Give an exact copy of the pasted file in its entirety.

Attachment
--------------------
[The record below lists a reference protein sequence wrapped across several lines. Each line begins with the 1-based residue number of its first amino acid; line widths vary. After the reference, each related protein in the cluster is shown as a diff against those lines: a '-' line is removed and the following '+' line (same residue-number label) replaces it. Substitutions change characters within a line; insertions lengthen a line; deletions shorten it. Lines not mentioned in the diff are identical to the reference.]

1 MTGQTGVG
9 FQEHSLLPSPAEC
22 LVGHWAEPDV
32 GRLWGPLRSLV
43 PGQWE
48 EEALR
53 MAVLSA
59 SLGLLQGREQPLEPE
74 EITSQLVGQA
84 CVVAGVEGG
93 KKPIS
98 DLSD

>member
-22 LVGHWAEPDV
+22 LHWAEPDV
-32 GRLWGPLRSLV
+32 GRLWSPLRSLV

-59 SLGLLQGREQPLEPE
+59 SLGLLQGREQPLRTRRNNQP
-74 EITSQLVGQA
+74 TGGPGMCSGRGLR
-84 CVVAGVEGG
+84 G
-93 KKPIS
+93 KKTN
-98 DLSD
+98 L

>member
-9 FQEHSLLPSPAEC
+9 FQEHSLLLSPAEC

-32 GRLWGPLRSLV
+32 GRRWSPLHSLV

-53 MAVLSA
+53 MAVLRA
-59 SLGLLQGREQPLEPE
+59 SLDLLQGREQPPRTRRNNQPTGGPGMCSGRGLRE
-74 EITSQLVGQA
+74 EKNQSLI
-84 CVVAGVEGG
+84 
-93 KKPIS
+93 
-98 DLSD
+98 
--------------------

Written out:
[The record below lists a reference protein sequence wrapped across several lines. Each line begins with the 1-based residue number of its first amino acid; line widths vary. After the reference, each related protein in the cluster is shown as a diff against those lines: a '-' line is removed and the following '+' line (same residue-number label) replaces it. Substitutions change characters within a line; insertions lengthen a line; deletions shorten it. Lines not mentioned in the diff are identical to the reference.]

1 MTGQTGVG
9 FQEHSLLPSPAEC
22 LVGHWAEPDV
32 GRLWGPLRSLV
43 PGQWE
48 EEALR
53 MAVLSA
59 SLGLLQGREQPLEPE
74 EITSQLVGQA
84 CVVAGVEGG
93 KKPIS
98 DLSD

>member
-22 LVGHWAEPDV
+22 LHWAEPDV
-32 GRLWGPLRSLV
+32 GRLWSPLRSLV

-59 SLGLLQGREQPLEPE
+59 SLGLLQGREQPLRTRRNNQP
-74 EITSQLVGQA
+74 TGGPGMCSGRGLR
-84 CVVAGVEGG
+84 G
-93 KKPIS
+93 KKTN
-98 DLSD
+98 L

>member
-9 FQEHSLLPSPAEC
+9 FQEHSLLLSPAEC

-32 GRLWGPLRSLV
+32 GRRWSPLHSLV

-53 MAVLSA
+53 MAVLRA
-59 SLGLLQGREQPLEPE
+59 SLDLLQGREQPPRTRRNNQPTGGPGMCSGRGLRE
-74 EITSQLVGQA
+74 EKNQSLI
-84 CVVAGVEGG
+84 
-93 KKPIS
+93 
-98 DLSD
+98 